Sensational tactics are necessary to promote animal rights, People for the Ethical Treatment of Animals (PETA) senior vice president Dan Mathews told an audience of more than 50 students in Frist 302 last night.
Mathews, who has been arrested over 20 times for his involvement in animal rights-related demonstrations and protests, chronicled his experiences as an animal-rights activist in a lecture called "How a Fish Turned Me from a Bruised Fruit into a Proud Vegetable." The lecture was sponsored by Princeton Animal Welfare Society (PAWS).
Mathews is best known for having launched PETA's "Rather Go Naked than Wear Fur" advertising campaign, in which supermodels appeared naked in posters and on TV to express their opposition to fur.
"Cable TV molded a society more hungry for sensation than education," he said. PETA has responded by using "flashy" campaigns.
During the question-and-answer session following the talk, Steve Marcus '10 questioned PETA's "use of sex to further the cause." A self-described former PETA supporter, Marcus was disillusioned by the sexual nature of a "Rather Go Naked" demonstration he attended last year.
Mathews responded that PETA's objective is to change the masses and get the message out "at the consumer level, not the political level."
He added that "to lure in masses, we have to find common ground with people. One thing people will always want to look at is naked people or sexy people."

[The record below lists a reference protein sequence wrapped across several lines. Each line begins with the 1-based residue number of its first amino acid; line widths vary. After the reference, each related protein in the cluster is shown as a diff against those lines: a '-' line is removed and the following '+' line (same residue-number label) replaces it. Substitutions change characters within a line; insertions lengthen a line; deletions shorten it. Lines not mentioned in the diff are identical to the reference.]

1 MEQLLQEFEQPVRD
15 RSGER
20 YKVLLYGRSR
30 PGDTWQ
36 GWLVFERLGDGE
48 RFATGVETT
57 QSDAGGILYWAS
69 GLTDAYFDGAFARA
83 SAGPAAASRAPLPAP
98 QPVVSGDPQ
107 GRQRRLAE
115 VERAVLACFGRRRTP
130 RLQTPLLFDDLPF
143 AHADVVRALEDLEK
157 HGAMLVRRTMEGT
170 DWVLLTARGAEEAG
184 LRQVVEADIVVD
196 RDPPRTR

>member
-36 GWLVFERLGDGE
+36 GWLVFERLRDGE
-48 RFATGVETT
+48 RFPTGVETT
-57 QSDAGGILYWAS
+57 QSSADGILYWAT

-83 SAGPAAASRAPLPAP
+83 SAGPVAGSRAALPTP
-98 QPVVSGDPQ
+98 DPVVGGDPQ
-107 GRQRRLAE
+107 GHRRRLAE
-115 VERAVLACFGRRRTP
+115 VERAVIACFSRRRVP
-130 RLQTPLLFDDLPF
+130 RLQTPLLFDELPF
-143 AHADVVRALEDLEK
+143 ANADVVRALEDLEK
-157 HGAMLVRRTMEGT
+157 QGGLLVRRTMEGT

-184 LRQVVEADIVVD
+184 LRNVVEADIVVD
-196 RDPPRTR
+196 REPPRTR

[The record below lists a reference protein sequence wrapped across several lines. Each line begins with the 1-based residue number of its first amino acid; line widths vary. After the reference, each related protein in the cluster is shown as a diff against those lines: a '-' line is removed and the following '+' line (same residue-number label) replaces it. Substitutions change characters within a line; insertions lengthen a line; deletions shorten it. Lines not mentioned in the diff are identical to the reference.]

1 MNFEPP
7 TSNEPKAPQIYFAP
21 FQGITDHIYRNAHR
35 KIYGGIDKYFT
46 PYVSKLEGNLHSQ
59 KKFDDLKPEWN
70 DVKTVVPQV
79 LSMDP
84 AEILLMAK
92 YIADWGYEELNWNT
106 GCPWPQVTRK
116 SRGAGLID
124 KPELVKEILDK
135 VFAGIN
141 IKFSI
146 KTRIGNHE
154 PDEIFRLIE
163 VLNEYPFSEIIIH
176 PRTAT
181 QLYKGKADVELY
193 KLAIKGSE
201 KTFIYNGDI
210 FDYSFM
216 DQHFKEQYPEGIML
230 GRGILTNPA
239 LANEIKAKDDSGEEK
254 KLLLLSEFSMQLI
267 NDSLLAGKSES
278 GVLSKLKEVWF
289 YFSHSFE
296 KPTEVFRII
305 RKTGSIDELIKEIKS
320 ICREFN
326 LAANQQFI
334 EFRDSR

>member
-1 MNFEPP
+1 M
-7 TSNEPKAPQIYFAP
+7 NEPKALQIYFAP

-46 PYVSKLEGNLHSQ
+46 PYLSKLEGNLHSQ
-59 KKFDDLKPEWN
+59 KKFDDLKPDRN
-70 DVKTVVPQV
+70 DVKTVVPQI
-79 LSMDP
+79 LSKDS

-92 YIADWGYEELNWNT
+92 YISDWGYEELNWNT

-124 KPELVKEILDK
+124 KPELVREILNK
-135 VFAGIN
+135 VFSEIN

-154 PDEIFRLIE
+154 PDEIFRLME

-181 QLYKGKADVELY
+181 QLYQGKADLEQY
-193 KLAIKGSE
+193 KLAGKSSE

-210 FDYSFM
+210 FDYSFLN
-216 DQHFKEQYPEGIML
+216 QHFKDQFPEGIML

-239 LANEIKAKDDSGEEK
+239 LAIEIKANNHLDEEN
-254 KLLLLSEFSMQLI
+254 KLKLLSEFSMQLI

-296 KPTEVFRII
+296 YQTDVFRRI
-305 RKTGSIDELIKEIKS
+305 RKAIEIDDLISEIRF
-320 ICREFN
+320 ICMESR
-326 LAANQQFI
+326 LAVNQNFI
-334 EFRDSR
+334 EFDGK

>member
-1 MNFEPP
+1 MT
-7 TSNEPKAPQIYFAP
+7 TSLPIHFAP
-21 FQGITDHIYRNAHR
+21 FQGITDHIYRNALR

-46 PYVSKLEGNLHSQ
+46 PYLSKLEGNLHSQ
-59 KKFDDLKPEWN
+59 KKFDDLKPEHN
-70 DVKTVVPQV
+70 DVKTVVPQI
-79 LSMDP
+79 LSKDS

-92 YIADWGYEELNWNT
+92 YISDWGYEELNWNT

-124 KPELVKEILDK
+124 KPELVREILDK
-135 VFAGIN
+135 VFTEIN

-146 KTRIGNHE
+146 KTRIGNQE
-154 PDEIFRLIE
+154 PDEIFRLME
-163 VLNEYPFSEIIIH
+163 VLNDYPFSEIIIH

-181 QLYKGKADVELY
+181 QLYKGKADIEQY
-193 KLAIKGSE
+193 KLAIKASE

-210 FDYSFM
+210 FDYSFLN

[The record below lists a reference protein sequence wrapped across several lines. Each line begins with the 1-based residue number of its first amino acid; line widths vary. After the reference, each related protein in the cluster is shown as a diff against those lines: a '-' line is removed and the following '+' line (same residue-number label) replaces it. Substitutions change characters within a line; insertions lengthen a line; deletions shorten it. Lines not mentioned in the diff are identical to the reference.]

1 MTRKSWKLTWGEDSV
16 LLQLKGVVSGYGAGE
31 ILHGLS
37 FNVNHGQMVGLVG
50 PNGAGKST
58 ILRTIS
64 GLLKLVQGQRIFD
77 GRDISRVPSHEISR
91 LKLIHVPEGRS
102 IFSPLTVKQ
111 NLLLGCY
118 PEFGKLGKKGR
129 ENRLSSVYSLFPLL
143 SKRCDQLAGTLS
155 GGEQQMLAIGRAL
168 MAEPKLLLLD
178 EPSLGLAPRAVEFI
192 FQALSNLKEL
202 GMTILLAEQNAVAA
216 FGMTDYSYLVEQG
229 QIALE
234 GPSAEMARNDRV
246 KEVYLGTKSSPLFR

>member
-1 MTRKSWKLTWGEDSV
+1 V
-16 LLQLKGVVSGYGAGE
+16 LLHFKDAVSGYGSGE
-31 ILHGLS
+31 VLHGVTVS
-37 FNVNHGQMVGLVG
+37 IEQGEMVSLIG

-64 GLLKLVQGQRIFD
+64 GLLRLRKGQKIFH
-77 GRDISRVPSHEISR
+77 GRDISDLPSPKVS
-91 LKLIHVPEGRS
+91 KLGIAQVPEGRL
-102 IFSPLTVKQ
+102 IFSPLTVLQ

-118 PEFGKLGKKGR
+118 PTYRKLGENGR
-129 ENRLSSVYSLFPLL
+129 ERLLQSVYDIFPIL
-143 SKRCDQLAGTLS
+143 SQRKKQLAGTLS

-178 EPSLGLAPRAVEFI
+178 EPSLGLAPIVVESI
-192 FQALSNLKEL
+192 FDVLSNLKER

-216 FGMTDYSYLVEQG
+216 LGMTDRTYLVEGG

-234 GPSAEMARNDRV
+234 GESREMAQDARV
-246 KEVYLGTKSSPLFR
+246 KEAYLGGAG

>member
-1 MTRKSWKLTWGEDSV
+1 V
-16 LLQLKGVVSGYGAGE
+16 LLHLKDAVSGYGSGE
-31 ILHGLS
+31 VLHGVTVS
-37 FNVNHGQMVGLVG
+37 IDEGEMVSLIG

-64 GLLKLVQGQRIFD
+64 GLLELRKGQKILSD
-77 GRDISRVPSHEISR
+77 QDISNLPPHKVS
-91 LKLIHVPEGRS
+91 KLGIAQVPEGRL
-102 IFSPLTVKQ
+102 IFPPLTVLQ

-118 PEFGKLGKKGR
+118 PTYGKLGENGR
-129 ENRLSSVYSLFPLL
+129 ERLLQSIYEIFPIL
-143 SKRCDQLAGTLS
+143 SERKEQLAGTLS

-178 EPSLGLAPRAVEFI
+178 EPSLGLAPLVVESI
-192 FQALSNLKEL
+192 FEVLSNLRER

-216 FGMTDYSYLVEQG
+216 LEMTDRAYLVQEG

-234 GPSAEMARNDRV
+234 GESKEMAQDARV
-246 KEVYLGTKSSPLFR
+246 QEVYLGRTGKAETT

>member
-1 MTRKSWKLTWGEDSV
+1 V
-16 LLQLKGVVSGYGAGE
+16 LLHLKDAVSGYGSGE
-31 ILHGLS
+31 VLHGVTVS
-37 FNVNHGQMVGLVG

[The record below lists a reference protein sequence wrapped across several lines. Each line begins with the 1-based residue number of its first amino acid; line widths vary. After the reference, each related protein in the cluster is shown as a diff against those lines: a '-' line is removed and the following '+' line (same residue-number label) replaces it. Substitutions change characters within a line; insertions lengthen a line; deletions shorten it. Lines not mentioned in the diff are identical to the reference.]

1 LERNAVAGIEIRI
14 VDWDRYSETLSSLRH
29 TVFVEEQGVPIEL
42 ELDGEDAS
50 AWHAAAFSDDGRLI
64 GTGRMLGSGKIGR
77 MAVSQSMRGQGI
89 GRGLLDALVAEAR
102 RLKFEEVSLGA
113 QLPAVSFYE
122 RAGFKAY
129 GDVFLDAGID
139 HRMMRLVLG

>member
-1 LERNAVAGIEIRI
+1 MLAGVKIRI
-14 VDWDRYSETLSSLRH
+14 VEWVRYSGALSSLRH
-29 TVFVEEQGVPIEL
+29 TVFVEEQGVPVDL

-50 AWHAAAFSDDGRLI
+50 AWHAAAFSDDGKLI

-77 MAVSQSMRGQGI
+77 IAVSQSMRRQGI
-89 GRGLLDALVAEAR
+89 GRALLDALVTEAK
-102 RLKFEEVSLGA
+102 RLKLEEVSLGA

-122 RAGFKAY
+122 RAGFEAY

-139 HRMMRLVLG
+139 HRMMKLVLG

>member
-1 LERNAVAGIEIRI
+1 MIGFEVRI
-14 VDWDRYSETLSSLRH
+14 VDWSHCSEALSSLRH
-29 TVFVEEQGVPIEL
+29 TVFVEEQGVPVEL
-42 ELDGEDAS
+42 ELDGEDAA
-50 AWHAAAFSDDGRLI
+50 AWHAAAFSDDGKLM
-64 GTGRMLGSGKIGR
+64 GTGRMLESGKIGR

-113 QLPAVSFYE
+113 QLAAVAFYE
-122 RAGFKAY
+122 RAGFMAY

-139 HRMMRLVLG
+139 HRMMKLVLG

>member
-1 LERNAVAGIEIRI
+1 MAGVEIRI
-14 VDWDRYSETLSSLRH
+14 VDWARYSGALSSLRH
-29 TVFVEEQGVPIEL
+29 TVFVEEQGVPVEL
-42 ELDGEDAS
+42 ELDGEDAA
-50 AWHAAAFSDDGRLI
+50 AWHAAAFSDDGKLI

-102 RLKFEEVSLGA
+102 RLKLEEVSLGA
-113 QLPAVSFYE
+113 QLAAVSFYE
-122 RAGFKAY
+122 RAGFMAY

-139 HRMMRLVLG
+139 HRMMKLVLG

Mathews also read an excerpt from his recently published book, "Committed: A Rabble-Rouser's Memoir," describing his experience dressing up as a carrot outside elementary schools to educate students about animal conditions in factory farms. He was met with angry mobs and sometimes had meat thrown at him.
"As PETA's campaign chief, I don't ask anyone to do anything I wouldn't do myself," he said.
Mathews, who became a vegetarian as a teenager on a fishing trip, stressed the importance of reaching out to children in entertaining ways, like dressing up as a carrot.
After the talk, Mathews took a number of questions from both PETA supporters and non-supporters in the audience.
Alejandro Ciniglio '10 questioned PETA's opposition to animal testing. Mathews' response compared animal testing to "Nazi experiments on Jews and Gypsies and gays."
"Ethically, we're opposed to it ... making anyone suffer for your own purposes is wrong," Mathews said.
Ciniglio also asked if Mathews equates animal life with human life.
"An animal's life is just as important to that animal as your life is to you. Their suffering is just as great as yours in many ways," Mathews said.
Mathews also fielded a number of questions about PETA's relationship with more extreme animal rights groups, such as the Animal Liberation Front, a group named as a terrorist threat by the Department of Homeland Security.
In a series of questions to Mathews, Paul Miller '10 cited a number of cases where PETA provided legal support to Animal Liberation Front leaders.
"You don't condone violent activities, but you do support people who are involved in violent activities?" Miller asked.
Mathews stressed PETA's commitment to nonviolence and lack of official support for such organizations.
"We have a methodical approach to fighting these industries," Mathews said. "But some people snap, and we are not going to abandon them if they take that approach."
Reader Comments (0)
No comments yet. Be the first to post your opinion on this article.